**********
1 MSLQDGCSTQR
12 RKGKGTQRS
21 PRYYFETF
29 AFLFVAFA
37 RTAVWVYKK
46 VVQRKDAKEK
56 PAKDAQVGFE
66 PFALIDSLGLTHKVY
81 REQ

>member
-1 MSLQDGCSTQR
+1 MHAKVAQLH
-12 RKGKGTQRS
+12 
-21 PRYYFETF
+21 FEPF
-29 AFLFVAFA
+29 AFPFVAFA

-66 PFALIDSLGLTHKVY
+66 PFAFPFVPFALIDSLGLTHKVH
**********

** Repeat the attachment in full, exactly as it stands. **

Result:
1 MSLQDGCSTQR
12 RKGKGTQRS
21 PRYYFETF
29 AFLFVAFA
37 RTAVWVYKK
46 VVQRKDAKEK
56 PAKDAQVGFE
66 PFALIDSLGLTHKVY
81 REQ

>member
-1 MSLQDGCSTQR
+1 MHAKVAQLH
-12 RKGKGTQRS
+12 
-21 PRYYFETF
+21 FEPF
-29 AFLFVAFA
+29 AFPFVAFA

-66 PFALIDSLGLTHKVY
+66 PFAFPFVPFALIDSLGLTHKVH